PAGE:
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The classified intelligence that President Trump disclosed in a meeting last week with Russian officials at the White House was provided by Israel, according to a current and a former American official familiar with how the United States obtained the information. The revelation adds a potential diplomatic complication to the episode.
Israel is one of the United States’ most important allies and a major intelligence collector in the Middle East. The revelation that Mr. Trump boasted about some of Israel’s most sensitive information to the Russians could damage the relationship between the two countries. It also raises the possibility that the information could be passed to Iran, Russia’s close ally and Israel’s main threat in the Middle East.
Israeli officials would not confirm that they were the source of the information that Mr. Trump shared. In a statement emailed to The New York Times, Ron Dermer, the Israeli ambassador to the United States, reaffirmed that the two countries would maintain a close counterterrorism relationship.
“Israel has full confidence in our intelligence-sharing relationship with the United States and looks forward to deepening that relationship in the years ahead under President Trump,” Mr. Dermer said.
In the meeting with the Russian ambassador and foreign minister, Mr. Trump disclosed intelligence about an Islamic State terrorist plot. At least some of the details that the United States has about the plot came from the Israelis, the officials said.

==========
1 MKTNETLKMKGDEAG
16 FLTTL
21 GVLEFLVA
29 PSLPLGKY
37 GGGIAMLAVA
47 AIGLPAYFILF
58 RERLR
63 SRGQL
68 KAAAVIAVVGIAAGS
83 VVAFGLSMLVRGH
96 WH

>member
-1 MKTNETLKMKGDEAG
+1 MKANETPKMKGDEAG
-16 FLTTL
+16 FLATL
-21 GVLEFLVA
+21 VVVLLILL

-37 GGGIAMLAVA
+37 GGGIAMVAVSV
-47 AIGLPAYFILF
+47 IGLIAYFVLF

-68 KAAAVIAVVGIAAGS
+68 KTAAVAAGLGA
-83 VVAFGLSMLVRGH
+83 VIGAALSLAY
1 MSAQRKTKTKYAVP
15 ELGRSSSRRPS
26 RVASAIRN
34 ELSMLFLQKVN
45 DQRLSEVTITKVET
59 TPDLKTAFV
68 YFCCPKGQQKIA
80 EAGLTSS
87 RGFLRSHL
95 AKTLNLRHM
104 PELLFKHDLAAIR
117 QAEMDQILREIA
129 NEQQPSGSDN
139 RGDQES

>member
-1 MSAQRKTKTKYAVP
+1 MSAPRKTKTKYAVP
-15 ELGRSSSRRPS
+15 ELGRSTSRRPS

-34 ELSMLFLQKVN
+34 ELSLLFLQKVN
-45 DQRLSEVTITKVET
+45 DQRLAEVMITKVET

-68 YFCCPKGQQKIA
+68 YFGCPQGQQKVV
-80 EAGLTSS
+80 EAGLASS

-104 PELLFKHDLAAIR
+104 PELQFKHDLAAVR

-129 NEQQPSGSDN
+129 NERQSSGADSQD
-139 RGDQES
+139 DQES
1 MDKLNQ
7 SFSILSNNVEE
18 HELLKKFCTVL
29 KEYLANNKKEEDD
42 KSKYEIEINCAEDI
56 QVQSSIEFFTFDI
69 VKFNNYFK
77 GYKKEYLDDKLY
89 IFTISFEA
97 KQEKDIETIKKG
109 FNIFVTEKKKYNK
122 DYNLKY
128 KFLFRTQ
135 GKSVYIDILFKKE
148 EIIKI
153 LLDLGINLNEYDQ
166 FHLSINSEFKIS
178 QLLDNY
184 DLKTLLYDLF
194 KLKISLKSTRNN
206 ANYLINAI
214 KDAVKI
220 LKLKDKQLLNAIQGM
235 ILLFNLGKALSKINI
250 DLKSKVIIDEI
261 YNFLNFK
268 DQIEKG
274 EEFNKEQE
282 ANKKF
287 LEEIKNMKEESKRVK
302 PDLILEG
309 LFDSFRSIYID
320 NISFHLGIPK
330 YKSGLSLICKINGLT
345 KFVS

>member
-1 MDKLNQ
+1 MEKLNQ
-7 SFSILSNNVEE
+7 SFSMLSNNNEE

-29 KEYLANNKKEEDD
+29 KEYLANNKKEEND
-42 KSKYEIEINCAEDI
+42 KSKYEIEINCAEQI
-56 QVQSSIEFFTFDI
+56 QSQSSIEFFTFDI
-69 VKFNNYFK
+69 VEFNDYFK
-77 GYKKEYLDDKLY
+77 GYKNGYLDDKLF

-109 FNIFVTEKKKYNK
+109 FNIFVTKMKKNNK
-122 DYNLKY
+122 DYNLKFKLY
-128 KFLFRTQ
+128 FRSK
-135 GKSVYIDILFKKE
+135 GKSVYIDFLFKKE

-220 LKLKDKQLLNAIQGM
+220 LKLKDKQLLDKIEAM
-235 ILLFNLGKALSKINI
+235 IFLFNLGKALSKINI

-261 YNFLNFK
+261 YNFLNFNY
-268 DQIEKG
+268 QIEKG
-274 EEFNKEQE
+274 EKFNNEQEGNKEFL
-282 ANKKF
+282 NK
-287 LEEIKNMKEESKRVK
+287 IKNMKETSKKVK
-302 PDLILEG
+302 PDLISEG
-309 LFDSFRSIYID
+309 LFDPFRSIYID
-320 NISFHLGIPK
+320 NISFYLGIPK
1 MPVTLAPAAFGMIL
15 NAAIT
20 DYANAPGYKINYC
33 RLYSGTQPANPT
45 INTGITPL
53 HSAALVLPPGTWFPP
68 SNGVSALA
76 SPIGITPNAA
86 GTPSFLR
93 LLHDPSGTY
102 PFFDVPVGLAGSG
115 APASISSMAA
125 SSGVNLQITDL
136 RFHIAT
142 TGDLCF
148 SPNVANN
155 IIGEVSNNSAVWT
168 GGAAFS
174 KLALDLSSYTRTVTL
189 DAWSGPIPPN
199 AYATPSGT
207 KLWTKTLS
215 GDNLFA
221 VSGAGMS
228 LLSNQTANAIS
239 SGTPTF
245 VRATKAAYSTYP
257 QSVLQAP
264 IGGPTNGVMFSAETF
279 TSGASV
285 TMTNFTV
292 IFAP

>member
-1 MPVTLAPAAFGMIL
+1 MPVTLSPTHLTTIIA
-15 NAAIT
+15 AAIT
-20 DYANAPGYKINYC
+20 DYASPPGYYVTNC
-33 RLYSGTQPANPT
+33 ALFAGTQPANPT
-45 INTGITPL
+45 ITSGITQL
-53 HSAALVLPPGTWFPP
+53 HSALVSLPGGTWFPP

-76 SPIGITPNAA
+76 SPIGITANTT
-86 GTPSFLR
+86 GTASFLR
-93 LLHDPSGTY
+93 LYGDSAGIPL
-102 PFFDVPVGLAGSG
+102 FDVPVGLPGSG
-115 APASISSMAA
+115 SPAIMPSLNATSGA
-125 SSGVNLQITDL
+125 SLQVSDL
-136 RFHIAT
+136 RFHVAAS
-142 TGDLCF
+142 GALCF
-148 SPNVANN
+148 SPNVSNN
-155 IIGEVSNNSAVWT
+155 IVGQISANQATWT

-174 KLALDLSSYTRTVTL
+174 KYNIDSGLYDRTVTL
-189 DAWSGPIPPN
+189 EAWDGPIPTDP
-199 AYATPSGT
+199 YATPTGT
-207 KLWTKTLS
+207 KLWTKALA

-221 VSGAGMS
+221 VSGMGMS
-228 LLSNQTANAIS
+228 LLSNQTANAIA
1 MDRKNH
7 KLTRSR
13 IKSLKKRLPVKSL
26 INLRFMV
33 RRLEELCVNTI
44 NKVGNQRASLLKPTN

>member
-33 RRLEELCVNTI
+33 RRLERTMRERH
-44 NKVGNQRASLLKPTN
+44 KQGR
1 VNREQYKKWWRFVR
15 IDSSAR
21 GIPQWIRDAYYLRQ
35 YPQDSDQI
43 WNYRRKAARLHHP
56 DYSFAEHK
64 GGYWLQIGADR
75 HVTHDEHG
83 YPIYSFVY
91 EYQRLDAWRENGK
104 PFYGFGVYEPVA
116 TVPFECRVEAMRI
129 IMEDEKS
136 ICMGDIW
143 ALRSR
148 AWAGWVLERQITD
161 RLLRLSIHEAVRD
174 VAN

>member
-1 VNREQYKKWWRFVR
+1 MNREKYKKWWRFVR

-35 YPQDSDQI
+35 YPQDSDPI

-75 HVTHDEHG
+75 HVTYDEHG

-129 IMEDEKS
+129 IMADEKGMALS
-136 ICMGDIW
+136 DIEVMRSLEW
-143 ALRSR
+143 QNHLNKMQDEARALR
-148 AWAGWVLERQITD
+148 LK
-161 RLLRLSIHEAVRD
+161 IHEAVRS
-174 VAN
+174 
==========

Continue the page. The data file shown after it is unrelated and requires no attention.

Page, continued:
The officials, who were not authorized to discuss the matter and spoke on the condition of anonymity, said that Israel previously had urged the United States to be careful about the handling of the intelligence that Mr. Trump discussed.
Mr. Trump said on Tuesday on Twitter that he had an “absolute right” to share information in the interest of fighting terrorism and called it a “very, very successful meeting” in a brief appearance later Tuesday at the White House alongside President Recep Tayyip Erdogan of Turkey. Lt. Gen. H. R. McMaster, Mr. Trump’s national security adviser, told reporters that he was not concerned that information sharing among intelligence partners would stop.
“What the president discussed with the foreign minister was wholly appropriate to that conversation and is consistent with the routine sharing of information between the president and any leaders with whom he’s engaged,” General McMaster said at a White House briefing, seeking to play down the sensitivity of the information Mr. Trump disclosed.